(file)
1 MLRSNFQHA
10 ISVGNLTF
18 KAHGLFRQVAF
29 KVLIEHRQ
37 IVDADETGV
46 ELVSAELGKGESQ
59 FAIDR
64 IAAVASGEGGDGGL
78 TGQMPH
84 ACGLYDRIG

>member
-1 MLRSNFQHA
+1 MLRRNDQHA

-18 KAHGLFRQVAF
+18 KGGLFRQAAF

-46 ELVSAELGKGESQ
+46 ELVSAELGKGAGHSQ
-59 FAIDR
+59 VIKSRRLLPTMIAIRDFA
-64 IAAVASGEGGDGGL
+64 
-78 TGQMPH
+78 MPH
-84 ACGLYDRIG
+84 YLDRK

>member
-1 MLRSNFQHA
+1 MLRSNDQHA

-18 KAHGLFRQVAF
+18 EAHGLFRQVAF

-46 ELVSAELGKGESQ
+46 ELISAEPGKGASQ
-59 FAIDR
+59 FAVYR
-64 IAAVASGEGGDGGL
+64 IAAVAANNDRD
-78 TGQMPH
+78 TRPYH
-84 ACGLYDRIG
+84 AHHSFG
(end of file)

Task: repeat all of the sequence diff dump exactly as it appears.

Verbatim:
1 MLRSNFQHA
10 ISVGNLTF
18 KAHGLFRQVAF
29 KVLIEHRQ
37 IVDADETGV
46 ELVSAELGKGESQ
59 FAIDR
64 IAAVASGEGGDGGL
78 TGQMPH
84 ACGLYDRIG

>member
-1 MLRSNFQHA
+1 MLRRNDQHA

-18 KAHGLFRQVAF
+18 KGGLFRQAAF

-46 ELVSAELGKGESQ
+46 ELVSAELGKGAGHSQ
-59 FAIDR
+59 VIKSRRLLPTMIAIRDFA
-64 IAAVASGEGGDGGL
+64 
-78 TGQMPH
+78 MPH
-84 ACGLYDRIG
+84 YLDRK

>member
-1 MLRSNFQHA
+1 MLRSNDQHA

-18 KAHGLFRQVAF
+18 EAHGLFRQVAF

-46 ELVSAELGKGESQ
+46 ELISAEPGKGASQ
-59 FAIDR
+59 FAVYR
-64 IAAVASGEGGDGGL
+64 IAAVAANNDRD
-78 TGQMPH
+78 TRPYH
-84 ACGLYDRIG
+84 AHHSFG